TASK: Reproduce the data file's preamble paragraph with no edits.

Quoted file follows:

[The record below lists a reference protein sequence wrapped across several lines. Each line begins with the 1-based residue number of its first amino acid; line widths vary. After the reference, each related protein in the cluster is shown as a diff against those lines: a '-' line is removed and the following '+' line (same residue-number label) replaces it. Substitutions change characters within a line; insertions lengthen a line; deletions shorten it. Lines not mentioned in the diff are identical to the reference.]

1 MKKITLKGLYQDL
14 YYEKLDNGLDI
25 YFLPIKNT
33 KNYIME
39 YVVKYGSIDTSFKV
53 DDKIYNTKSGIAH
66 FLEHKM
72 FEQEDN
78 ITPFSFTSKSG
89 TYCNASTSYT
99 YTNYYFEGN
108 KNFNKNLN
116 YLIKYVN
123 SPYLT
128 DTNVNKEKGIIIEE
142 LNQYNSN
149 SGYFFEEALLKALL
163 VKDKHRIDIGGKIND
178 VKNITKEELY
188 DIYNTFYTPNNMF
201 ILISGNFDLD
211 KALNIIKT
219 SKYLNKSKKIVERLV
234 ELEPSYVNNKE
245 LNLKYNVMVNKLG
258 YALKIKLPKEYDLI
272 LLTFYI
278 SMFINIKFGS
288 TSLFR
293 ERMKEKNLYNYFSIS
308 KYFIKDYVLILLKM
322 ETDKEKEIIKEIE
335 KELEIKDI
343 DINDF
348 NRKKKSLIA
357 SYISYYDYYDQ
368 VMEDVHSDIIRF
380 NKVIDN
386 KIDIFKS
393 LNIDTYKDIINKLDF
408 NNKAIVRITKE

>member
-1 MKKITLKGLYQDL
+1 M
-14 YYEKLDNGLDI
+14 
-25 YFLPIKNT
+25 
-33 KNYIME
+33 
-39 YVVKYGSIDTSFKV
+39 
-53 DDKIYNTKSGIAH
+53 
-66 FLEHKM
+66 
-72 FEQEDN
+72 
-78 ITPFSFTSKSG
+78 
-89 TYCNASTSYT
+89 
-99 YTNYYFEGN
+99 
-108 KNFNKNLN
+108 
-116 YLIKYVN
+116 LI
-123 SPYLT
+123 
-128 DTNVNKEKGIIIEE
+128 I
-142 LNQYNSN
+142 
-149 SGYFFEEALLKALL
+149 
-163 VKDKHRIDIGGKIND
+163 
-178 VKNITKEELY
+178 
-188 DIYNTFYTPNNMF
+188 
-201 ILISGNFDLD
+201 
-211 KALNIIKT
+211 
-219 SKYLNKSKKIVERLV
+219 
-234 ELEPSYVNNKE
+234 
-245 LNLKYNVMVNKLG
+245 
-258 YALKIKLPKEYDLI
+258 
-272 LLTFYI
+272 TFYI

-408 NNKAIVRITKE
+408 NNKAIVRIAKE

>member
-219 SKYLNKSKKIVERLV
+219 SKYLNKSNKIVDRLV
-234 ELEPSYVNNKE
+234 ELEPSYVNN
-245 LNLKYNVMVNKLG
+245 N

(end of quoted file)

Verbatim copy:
[The record below lists a reference protein sequence wrapped across several lines. Each line begins with the 1-based residue number of its first amino acid; line widths vary. After the reference, each related protein in the cluster is shown as a diff against those lines: a '-' line is removed and the following '+' line (same residue-number label) replaces it. Substitutions change characters within a line; insertions lengthen a line; deletions shorten it. Lines not mentioned in the diff are identical to the reference.]